"I'm glad that we're going to help some kids, help some people, and do the right thing and fight for equality, and to give a damn."
Patti LaBelle: 'Lady Marmalade'
During Lauper's early days as a singer she was a member of a band called Blue Angel, where she regularly covered songs by Patti LaBelle.
"I would always sing 'Lady Marmalade' in my group. Every time everything was going down, the drummer would yell at me and say, 'OK, get out there, sing that song, c'mon!'"
Unbeknownst to her at the time, Lauper would actually perform alongside Patti LaBelle years later onstage at one of her Thanksgiving specials.
"After the Thanksgiving special she said to me, 'You know Cyn, you can really sing and nobody realizes it.' I said, 'What do you mean? I'm singing!' And she said to me that she wanted me to sing songs, people would be able to tell that I could sing. But over the years we got close, and then I had my baby, and I didn't see her that much, but she was one of those people that even if I didn't see her for a long time if I called her up it was like we just spoke yesterday."
Lauper recalled a funny moment when she brought her then infant son Declyn to see LaBelle perform in New York.
"She brought him out on stage with her, we sat down, she had a little red sofa, and of course he was nursing at the time, and he went for her, and she said, 'Uh uh, you better talk to your mother!'"
Joni Mitchell: 'Blue'
During Lauper's high school years she was deeply influenced by Joni Mitchell's music, specifically by the song "Blue."
"It was a painting, it was beautiful. 'Here's a shell for you inside you'll hear a sigh, a lullaby,' it was extraordinary," Lauper said.
"She was a woman who was writing and performing and singing and playing the guitar and painting her album covers and even sewing up a few clothes. At that time I was going into the fashion industry in high school and it wasn't uncommon to get an idea and sew it up before you went to school and put it on and wear it."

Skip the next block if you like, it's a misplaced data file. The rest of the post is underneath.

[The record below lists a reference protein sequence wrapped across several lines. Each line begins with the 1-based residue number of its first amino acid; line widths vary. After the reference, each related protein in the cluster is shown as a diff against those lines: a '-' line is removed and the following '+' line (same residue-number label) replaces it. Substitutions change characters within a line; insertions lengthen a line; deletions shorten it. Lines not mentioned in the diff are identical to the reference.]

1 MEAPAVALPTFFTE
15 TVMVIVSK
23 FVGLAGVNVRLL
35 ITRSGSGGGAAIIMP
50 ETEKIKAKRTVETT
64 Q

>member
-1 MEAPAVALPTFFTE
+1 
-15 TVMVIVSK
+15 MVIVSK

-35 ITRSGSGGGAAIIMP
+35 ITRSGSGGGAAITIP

Lady GaGa: 'Bad Romance'
Lauper expressed immense admiration for the newest pop sensation: Lady GaGa.
"She kind of woke me up a little," Lauper said. "After I had my kid, I kind of toned down. And then when I saw her again it was kind of like I woke up and the dust cleared. There are things about her that reminded me of my old self."
"When I heard 'Bad Romance' I thought, 'That's brilliant,'" she said. "To take a word, make a non-word, and weave it right into a word, I thought, 'That's awesome.' 'Rah, rah, ah, ah, ah,' that whole part of the song is a chant that turns into a song. That turns into the word romance. I thought, 'that's brilliant.'"
Lauper and GaGa appeared together in February on "Good Morning America," solidifying their cross-generational bond. Lauper has been a mentor of sorts to the novice diva.
"I think she's really inspiring. I always tell her, 'Don't listen. They're all going to come at you and tell you, 'Do this, do this, do that,' and pull at you this way and that way. But she's going to be fine. She's a great artist, she'll be fine."